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Green cemetery set to host public at third annual picnic

Submitted photo - Penn Forest founder and owner Pete McQuillin talks with attendee's at last year's picnic. This year's picnic, which is free and open to the public, will take place June 1 at the cemetery, on Colorado Street.
<div style='float:right;width:100%;' align='right'><em>Submitted photo</em></div>Penn Forest founder and owner Pete McQuillin talks with attendee's at last year's picnic. This year's picnic, which is free and open to the public, will take place June 1 at the cemetery, on Colorado Street.
Submitted photo - Visitors take a tour of the cemetery grounds during last year's picnic. This year's picnic, which is free and open to the public, will take place June 1 at the cemetery, on Colorado Street.
<div style='float:right;width:100%;' align='right'><em>Submitted photo</em></div>Visitors take a tour of the cemetery grounds during last year's picnic. This year's picnic, which is free and open to the public, will take place June 1 at the cemetery, on Colorado Street.

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Wednesday, May 22, 2013, 7:26 p.m.
 

Penn Forest Natural Burial Park founder and owner Pete McQuillin organized the cemetery's first picnic as a “thank-you” to the people who had helped him establish Pennsylvania's first fully green cemetery.

Over the past two years, McQuillin has found common ground with local eco-friendly companies, and the picnic has evolved into more of a miniature green event.

“It's all about reuse,” McQuillin said of this year's picnic, which will take place from noon to 4 p.m. on June 1 at the cemetery, located at 155 Colorado St.

McQuillin said the first picnic was enough of a success that he began building on it.

“Everyone here is really like family,” he said. “The people who come here are all cut from the same cloth: we're all into doing things that are friendly to the earth.”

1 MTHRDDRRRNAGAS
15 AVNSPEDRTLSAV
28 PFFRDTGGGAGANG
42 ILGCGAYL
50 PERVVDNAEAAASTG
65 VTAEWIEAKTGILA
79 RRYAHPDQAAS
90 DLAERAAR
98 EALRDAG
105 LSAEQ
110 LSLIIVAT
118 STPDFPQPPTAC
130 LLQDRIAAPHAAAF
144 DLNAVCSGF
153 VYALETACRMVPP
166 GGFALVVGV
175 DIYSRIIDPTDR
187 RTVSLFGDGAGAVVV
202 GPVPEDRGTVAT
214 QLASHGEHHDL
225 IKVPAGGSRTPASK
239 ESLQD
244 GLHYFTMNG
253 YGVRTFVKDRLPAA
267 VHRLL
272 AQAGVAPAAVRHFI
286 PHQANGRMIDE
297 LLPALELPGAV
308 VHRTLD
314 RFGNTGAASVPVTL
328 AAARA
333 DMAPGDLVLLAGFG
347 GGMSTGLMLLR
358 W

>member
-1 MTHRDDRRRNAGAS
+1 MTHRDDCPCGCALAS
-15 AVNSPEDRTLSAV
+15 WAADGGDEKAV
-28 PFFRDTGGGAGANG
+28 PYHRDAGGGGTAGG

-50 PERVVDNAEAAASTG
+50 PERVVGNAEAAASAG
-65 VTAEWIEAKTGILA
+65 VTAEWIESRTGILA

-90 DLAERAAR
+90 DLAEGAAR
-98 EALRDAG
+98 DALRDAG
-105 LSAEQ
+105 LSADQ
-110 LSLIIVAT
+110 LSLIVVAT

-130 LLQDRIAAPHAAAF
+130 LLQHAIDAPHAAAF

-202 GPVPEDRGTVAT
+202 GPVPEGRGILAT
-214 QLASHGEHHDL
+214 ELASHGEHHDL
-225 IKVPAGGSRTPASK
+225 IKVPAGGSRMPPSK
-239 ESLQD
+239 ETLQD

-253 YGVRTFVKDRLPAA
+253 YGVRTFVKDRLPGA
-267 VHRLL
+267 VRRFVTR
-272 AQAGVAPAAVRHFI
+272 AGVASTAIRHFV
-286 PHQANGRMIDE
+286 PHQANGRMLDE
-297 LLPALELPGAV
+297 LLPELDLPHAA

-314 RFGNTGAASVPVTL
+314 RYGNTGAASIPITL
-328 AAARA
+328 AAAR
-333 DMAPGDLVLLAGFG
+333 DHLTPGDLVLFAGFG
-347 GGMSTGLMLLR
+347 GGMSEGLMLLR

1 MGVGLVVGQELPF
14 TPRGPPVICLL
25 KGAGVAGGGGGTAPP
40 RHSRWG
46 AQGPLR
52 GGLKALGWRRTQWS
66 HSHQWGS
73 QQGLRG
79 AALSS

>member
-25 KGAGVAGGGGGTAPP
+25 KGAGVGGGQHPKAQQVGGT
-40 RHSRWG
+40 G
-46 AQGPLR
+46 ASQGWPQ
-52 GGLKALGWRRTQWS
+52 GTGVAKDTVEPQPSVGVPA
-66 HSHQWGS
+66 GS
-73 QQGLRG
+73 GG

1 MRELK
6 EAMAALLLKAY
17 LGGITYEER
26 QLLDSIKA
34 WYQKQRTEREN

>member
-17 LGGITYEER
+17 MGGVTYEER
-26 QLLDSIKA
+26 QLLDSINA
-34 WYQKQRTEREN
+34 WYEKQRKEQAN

In that spirit, the picnic will feature demonstrations by Zero Fossil Energy Outfitters, a supplier of alternative and green energy products, workshops on sustainability, recycling and composting and tours of the grounds.

The cemetery also has formed a partnership with the Animal Rescue League Wildlife Rehabilitation Center in Verona. Because of the burial park's completely natural, 32-acre wooded setting, center officials thought it an ideal place to release rehabilitated animals.

“We have similar interests and overlapping goals: creating a forest,” said Gilda Arroyo, humane and environmental educator at the wildlife center. “So we want to release animals into their natural habitat. Since we serve the same community, we thought it would be a good match.”

Arroyo said the relatively untouched setting and lack of traffic made the burial park ideal.

“This seemed like the perfect place to release squirrels, chipmunks, that type of animal,” Arroyo said. She will be on hand at the picnic with center volunteers with educational materials and to make people aware of the center, which is located on Verona Road.

McQuillin said he hopes the picnic, which is free and open to the public, will be a big draw.

“A lot of people want to tour the place, but they think we'll try and sell them a cemetery plot,” McQuillin said. “That's not the case. It's just a fun event, and a way to get people here,” he said.

Patrick Varine is an editor for Trib Total Media. He can be reached at 412-320-7845 or pvarine@tribweb.com.

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